I have installed multi port exhaust fan in the attic to serve 3 separate bathrooms. How can I wire the fan so that the fan can operate independently from a switch in any of the bathrooms?

  • 1
    Have you already run a cable from the service panel to the fan? Or do you intend to run the fan from the power already present in the bathrooms? Jan 12 '19 at 23:08
  • Are all the bathrooms on the same circuit, or on different circuits? Jan 12 '19 at 23:13
  • 1
    @larry To amplify ThreePhaseEel's question is all the bathrooms' electricity being paid for on the same bill ie. through the same meter? Jan 13 '19 at 1:11

The answer to your question depends on many exact details of your existing circumstances. Are you building anew, or are you modifying an existing construction? If modifying, do you have access to run new cables? Is power supplied at the fan location or must you draw power from one of the bathrooms?

The following diagram assumes power supplied at the fan location. In general, the wiring for such a shared fan should look something like this:

generic multiple switch loops for one load

The idea is to distribute the always-hot from the service panel to all the switches, then collect the switched-hots and connect them to the hot side of the load. The neutral side of the load is connected to the neutral from the service panel.

The name for this kind of circuit is "multiple parallel switch loops".

If power is to be take from one of the switch locations, the circuit becomes slightly more complicated:

multiple switch loops power at a switch

But the principle is the same -- always-hot to all the switches, switched-hots in parallel to the load, neutral to the load.

In any case, in most places, your electric code now requires neutral to be distributed to all switch locations.

  • As OP has not yet responded to amplifying questions, this answer is intended more for the general reader than for him. If larry provides more details, I'll provide more diagrams. Jan 13 '19 at 4:46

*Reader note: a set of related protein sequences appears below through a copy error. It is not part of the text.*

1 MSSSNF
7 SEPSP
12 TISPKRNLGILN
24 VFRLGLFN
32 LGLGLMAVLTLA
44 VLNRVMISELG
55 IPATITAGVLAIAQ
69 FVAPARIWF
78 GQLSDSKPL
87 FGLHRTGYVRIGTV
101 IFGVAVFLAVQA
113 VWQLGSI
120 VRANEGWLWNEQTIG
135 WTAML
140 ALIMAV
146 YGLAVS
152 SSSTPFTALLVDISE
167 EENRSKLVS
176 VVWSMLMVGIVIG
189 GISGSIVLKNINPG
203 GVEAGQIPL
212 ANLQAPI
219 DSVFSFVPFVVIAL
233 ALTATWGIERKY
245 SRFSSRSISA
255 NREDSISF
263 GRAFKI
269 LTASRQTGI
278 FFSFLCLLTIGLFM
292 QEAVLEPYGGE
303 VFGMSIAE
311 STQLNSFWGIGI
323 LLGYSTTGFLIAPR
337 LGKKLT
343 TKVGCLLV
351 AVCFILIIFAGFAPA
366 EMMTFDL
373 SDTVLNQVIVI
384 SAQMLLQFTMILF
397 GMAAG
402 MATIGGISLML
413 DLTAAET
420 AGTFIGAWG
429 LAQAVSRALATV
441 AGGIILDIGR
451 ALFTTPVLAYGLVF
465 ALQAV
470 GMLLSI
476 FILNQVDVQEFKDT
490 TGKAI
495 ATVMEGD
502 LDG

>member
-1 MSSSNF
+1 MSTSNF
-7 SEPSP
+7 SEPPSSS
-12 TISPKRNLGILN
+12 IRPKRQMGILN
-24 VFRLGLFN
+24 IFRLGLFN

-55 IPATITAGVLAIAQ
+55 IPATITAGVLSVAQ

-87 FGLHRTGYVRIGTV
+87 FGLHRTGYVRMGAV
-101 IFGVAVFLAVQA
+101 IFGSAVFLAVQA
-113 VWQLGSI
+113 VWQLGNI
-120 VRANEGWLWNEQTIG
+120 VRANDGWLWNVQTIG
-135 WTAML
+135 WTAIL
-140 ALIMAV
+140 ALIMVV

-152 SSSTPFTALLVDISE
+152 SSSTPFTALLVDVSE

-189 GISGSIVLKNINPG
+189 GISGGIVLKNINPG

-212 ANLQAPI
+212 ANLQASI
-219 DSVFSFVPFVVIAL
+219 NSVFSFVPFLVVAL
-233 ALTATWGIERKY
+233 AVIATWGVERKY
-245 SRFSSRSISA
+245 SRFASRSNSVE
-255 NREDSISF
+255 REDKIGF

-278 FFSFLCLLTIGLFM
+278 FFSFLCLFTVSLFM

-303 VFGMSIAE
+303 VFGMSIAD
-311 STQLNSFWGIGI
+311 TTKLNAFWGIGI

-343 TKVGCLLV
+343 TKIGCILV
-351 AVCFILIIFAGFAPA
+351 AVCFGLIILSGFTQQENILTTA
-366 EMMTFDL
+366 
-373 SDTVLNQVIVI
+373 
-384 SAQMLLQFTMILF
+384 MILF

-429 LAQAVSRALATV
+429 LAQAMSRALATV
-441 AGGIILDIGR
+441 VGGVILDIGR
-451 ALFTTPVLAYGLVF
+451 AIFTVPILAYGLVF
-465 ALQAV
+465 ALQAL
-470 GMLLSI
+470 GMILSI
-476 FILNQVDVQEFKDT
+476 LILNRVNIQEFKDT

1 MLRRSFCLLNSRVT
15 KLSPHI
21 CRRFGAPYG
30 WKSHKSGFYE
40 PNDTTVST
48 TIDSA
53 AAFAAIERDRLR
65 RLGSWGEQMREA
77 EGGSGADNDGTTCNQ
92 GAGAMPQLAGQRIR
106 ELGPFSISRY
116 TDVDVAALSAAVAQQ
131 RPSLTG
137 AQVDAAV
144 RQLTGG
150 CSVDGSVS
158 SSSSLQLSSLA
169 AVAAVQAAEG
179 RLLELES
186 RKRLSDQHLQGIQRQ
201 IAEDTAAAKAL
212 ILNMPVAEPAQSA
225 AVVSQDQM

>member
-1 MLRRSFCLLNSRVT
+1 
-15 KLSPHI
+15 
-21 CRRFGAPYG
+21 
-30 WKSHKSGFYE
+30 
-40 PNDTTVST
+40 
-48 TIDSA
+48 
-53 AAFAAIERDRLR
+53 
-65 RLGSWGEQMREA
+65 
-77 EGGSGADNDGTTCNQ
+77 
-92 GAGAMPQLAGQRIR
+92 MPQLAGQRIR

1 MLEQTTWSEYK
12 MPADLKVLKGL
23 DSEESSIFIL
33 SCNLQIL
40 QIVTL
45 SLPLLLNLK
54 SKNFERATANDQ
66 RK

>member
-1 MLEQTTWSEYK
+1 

• Where are the neutrals in these switch loops? Jan 13 '19 at 8:41
  • @Harper: Presumably in the "other switches and appliances". Per my second paragraph, this diagram is for the case where the switches are to be added to existing junction boxes. Per my final paragraph, if the switches are alone in their boxes, additional wires will be required. - Waiting for larry to tell us if that is the case. Jan 13 '19 at 16:17
  • Wait?? What???? You can't just not run neutral in a switch loop and tell people to grab neutral off another circuit. You don't seriously think that, do you? And it's a bathroom, there's gonna be GFCIs, so neutral imbalance is super not ok. Not that it's normally ok. The neutral must be provisioned in the same cable as the hot and switched hot that the smart switch will be powered by/acting on. Jan 13 '19 at 18:47
  • 1
    @Harper: I am compelled to agree with you. I was beginning to think along those lines, as the design principle of "least surprise" would dictate that everything belonging to the switch loops should be independent of anything already in the switch boxes. - I will change my answer. Jan 13 '19 at 22:48

Your Answer

By clicking “Post Your Answer”, you agree to our terms of service, privacy policy and cookie policy

Not the answer you're looking for? Browse other questions tagged or ask your own question.